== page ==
Making positivity a practice both in your self-talk and in your communications with others begins with awareness. Listen to yourself. Become aware of the number of times you say something negatively that could be phrased positively. Continually ask yourself before speaking, “How can I say this so it will be perceived in a positive way?”
Using positive phrases can turn what would have been a negative into a positive. The result is dramatic. The more you practice phrasing communications in the positive, the sooner it will become a new habit. A simple approach is to focus on what you want your children to do rather than on what you don’t want them to do. Eliminate disempowering, negative words such as “don’t,” “shouldn’t,” “can’t,” and “have to.” Replace them with empowering and enabling communications.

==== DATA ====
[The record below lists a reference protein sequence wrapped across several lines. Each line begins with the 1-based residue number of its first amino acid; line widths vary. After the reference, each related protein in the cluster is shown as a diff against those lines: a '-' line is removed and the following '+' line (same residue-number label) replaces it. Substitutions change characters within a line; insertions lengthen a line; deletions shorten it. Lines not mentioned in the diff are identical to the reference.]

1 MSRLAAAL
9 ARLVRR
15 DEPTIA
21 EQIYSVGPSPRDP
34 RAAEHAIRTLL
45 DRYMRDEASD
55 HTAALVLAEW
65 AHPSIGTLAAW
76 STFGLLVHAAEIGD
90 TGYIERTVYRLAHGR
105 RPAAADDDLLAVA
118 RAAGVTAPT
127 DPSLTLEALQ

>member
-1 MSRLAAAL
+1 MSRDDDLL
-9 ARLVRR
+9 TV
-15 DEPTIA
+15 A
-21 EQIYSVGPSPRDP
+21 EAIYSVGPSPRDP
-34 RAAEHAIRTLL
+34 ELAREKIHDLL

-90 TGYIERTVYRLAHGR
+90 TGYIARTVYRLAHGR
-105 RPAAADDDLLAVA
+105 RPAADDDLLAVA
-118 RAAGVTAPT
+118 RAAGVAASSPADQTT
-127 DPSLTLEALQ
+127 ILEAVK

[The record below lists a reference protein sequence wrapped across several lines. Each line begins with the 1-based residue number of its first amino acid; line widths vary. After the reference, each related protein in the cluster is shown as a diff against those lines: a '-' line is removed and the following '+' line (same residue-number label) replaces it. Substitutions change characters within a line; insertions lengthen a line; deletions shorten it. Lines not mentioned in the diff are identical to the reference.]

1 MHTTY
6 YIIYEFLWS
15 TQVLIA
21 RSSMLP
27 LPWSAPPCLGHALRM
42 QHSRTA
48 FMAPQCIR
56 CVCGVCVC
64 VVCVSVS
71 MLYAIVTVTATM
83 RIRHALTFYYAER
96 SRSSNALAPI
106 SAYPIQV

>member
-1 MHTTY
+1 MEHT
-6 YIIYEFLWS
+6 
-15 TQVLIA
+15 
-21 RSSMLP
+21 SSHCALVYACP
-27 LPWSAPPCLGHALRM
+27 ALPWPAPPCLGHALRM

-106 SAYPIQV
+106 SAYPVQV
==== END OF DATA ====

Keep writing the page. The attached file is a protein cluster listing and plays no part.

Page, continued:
For example, “Don’t run in the house!” becomes “We walk in the house.” “You shouldn’t use your fingers when eating cake!” becomes “We use a fork when eating cake.” “You can’t ride your bicycle without a helmet!” becomes “Wearing your helmet will protect you.” You have to go to school!” becomes “You get to go to school.”
Positivity becomes a habit. It has been said that we make our habits and then our habits make us. This is certainly true of positivity. As thinking and communicating in positive ways become your new habit, you will notice how good it feels—and how much more effective you become.